What is Jurisdiction?

It seems you can sue anyone for almost anything these days – but you cannot sue them just anywhere. Before you can bring a claim against another person or entity the court that you are suing in must have jurisdiction. This seems simple enough – but like all things legal, it is more complicated than that.

There are two variations of jurisdiction: subject matter jurisdiction and personal jurisdiction. You need both in order to bring a lawsuit.

Subject matter jurisdiction has to do with the court having the power to hear the type of claim you are bringing. You cannot bring a divorce action in your local magisterial district court – it does not have the legal authority to hear the case. (Only a court of common pleas can hear divorce cases.) Likewise, you cannot bring a zoning appeal in federal court. Federal court jurisdiction does not include local zoning appeals. In short, your claim must be the type of claim that the court is statutorily authorized to hear.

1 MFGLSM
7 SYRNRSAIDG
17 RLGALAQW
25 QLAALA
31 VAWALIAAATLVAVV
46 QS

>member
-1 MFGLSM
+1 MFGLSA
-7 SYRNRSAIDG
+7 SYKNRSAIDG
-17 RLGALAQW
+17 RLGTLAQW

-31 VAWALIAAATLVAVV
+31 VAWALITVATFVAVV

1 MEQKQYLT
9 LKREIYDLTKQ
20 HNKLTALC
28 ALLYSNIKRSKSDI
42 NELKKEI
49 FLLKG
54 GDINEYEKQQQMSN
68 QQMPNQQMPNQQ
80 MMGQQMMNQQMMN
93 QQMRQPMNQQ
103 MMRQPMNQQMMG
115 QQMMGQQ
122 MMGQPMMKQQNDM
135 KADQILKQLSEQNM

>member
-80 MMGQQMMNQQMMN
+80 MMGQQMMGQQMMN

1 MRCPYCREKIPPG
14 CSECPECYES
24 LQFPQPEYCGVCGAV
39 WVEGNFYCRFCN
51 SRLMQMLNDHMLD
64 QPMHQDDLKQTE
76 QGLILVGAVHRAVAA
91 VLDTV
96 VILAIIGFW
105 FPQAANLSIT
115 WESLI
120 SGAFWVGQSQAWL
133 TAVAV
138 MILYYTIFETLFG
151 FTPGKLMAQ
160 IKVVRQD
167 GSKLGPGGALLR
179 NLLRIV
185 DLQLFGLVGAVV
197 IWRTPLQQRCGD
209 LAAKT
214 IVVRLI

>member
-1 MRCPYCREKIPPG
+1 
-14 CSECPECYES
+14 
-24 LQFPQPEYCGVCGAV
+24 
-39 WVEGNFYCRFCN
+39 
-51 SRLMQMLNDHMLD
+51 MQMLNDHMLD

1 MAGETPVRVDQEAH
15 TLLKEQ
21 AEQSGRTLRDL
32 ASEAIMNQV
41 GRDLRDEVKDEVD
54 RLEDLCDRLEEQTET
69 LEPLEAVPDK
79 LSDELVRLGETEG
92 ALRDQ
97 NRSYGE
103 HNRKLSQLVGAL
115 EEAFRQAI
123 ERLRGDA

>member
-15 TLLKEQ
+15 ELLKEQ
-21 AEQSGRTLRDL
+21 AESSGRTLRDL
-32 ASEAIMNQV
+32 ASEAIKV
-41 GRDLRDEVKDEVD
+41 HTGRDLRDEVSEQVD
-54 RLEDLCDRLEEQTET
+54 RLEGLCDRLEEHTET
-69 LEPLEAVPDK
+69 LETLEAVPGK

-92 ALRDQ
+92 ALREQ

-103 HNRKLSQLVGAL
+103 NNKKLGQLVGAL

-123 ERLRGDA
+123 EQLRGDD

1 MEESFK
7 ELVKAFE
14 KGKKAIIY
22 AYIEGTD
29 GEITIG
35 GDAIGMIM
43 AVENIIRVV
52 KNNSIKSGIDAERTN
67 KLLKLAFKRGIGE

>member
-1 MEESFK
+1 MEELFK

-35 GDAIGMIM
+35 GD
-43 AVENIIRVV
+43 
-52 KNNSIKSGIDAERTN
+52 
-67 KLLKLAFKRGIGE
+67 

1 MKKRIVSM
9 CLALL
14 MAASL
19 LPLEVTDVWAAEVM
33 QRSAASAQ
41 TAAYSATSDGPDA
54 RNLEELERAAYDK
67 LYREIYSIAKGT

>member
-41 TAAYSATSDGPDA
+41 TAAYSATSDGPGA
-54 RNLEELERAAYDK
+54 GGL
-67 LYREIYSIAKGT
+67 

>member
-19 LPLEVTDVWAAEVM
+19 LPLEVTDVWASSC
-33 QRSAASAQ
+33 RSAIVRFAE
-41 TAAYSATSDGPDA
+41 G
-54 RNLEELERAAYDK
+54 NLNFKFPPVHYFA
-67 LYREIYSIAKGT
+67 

In addition to having subject matter jurisdiction over the type of claim, the court must also have personal jurisdiction over the defendant. The person you are suing must have some connection to the place where the court sits. If you are from California and you are in a car accident in Pennsylvania with another driver who lives in Delaware, you cannot bring suit against that driver in California since neither the other driver nor your claim has any connection to California. A California court would lack personal jurisdiction over the other driver. (You could sue in Pennsylvania (place of accident) or in Delaware (place where the other driver lives) because those states have sufficient contacts with the other driver to assert power to command his or her appearance.) Stated another way, it would be unfair to expect the other driver to appear in California because he has no connection to that forum.

In summary, jurisdiction is about power – operational power to hear the type of claim asserted and coercive power over the defendant to require him to answer in the particular place of suit. If the court finds it lacks subject matter or personal jurisdiction it will dismiss the claim and force you to bring your case in the proper forum.

– Kevin Palmer

Posted in Litigation / Personal Injury, Newsletters